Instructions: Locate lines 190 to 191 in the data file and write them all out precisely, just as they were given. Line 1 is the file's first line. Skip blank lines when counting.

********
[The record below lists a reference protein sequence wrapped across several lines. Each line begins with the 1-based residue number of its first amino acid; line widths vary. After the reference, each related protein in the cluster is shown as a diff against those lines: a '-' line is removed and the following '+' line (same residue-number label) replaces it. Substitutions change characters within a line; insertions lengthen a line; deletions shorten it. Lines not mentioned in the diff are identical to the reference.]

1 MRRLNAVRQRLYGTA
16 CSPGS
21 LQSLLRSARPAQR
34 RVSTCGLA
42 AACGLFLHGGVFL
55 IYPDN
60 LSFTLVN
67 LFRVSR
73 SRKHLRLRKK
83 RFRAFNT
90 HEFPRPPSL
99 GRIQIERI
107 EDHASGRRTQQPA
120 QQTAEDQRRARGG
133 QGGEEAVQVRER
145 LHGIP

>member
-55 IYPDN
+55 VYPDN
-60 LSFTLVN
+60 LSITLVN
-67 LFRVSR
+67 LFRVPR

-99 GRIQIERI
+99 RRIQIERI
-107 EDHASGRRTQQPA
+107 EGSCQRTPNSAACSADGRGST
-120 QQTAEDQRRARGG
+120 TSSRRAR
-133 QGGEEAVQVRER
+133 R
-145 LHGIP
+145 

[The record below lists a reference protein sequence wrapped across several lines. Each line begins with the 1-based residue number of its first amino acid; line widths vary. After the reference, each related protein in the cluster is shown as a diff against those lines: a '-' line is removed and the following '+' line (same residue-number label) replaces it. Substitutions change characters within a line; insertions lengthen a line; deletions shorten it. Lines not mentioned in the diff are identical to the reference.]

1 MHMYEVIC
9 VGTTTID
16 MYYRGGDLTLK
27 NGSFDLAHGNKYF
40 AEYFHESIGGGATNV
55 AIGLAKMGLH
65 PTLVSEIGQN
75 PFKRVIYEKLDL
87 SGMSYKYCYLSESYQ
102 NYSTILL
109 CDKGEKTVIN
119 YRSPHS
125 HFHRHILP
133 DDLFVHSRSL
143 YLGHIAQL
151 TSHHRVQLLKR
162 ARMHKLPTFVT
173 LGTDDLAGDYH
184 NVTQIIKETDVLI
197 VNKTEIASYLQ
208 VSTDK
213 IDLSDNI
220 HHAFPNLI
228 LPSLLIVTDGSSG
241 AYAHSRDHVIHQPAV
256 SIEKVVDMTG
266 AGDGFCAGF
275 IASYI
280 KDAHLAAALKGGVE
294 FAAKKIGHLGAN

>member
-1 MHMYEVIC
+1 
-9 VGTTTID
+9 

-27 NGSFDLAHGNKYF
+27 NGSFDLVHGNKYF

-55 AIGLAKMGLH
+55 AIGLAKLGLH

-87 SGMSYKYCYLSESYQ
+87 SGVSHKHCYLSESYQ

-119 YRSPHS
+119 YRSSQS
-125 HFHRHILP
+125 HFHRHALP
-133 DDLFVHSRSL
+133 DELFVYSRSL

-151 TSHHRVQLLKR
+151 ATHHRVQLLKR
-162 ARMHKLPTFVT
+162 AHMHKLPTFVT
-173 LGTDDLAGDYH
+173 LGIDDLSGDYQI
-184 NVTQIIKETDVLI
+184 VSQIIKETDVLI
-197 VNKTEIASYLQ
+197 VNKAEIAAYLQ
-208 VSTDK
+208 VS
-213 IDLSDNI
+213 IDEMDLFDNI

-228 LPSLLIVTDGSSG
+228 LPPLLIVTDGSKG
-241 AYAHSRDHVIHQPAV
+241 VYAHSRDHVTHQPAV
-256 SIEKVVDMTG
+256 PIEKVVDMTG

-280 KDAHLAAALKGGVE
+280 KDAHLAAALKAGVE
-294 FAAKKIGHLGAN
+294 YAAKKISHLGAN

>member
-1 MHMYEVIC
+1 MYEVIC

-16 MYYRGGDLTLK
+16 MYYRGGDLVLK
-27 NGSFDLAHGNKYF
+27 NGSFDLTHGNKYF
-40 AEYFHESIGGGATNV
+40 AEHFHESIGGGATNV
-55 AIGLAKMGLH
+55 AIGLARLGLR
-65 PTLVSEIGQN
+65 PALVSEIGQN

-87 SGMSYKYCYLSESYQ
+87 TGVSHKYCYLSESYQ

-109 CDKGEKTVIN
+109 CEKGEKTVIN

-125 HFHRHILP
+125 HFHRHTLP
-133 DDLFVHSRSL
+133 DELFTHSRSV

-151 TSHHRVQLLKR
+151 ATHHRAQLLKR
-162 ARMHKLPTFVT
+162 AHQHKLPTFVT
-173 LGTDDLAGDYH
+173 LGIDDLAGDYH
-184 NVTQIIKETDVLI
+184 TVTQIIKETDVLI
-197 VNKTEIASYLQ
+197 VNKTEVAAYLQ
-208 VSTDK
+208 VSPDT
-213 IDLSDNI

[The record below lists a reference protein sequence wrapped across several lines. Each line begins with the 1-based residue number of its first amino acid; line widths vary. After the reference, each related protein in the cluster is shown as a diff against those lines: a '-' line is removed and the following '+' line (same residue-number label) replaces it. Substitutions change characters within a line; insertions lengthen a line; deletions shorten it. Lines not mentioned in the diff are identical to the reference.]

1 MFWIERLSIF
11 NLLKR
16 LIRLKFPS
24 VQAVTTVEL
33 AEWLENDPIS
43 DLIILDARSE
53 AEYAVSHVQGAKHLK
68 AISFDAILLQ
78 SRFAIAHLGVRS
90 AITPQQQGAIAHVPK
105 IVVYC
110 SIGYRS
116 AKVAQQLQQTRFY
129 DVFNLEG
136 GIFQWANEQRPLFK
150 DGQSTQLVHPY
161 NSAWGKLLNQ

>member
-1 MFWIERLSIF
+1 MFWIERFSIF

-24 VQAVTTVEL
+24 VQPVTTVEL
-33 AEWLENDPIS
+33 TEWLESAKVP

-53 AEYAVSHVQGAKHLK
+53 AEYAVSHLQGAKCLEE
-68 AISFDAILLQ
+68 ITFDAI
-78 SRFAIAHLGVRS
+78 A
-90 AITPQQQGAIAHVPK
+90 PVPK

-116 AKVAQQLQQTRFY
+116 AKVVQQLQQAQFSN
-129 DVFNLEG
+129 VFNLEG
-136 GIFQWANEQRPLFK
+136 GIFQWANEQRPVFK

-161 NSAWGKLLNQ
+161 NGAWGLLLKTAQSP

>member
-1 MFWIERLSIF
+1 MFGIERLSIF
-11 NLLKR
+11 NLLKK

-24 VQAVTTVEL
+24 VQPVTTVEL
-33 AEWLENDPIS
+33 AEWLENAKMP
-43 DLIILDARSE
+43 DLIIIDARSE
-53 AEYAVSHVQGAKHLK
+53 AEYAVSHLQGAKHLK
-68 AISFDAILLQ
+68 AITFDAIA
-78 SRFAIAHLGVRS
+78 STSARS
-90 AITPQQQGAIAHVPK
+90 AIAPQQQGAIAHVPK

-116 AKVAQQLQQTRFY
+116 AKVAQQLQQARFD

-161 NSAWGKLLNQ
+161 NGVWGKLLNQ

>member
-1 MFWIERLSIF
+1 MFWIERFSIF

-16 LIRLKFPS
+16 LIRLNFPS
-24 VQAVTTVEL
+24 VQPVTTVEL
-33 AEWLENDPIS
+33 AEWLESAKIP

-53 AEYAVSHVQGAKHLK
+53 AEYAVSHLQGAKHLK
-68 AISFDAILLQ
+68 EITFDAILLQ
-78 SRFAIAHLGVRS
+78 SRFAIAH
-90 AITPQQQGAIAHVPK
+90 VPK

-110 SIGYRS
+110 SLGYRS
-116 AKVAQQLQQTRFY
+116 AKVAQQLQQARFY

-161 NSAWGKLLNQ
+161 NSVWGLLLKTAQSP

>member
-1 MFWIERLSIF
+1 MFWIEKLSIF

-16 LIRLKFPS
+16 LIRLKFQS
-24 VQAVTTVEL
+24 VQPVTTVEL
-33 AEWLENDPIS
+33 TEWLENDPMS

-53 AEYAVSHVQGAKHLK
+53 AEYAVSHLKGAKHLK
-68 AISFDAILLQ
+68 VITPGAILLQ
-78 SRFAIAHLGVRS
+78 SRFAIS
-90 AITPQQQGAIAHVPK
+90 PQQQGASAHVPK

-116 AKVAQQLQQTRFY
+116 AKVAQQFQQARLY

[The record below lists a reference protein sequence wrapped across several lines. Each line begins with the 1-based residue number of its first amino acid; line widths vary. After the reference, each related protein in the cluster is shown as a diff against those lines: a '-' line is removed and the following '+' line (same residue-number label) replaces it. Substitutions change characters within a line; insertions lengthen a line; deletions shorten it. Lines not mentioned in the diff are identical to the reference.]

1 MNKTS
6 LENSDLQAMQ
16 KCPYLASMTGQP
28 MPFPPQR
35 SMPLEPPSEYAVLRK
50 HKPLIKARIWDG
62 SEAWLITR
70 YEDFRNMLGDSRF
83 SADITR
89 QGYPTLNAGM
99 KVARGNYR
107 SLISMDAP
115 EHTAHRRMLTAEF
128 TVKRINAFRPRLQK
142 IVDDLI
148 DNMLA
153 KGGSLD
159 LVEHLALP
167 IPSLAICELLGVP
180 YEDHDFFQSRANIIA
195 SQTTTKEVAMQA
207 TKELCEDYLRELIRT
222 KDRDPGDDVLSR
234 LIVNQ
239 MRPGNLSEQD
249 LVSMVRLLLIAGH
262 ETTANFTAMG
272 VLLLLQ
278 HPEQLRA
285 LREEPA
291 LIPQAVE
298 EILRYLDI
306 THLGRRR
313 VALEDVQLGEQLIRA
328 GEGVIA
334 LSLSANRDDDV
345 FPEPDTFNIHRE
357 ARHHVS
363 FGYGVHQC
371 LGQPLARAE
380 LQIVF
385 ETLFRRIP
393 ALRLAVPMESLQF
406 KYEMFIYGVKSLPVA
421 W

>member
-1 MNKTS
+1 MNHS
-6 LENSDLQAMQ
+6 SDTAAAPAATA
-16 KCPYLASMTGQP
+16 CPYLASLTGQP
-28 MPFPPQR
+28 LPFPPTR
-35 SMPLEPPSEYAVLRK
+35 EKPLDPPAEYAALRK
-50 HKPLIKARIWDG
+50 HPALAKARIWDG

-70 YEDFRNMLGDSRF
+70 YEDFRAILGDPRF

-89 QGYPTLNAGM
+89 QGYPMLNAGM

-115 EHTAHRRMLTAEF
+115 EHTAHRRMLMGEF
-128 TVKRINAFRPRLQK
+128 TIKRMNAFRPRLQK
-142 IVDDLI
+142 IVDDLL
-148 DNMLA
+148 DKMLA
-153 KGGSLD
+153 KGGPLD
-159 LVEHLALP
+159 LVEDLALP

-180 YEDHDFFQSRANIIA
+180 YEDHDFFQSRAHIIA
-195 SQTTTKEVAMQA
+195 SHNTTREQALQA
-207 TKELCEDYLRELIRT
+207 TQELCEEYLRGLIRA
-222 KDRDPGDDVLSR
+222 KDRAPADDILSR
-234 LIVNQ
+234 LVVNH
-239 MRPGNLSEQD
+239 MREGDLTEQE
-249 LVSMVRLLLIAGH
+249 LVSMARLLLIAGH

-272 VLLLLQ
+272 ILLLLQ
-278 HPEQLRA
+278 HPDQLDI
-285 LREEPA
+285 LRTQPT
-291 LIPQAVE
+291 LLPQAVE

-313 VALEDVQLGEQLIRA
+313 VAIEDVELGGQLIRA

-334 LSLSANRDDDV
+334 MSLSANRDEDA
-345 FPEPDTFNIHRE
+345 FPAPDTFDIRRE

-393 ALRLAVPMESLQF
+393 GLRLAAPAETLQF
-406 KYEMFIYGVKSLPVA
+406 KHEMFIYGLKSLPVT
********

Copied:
+33 AEWLENAKMP
-43 DLIILDARSE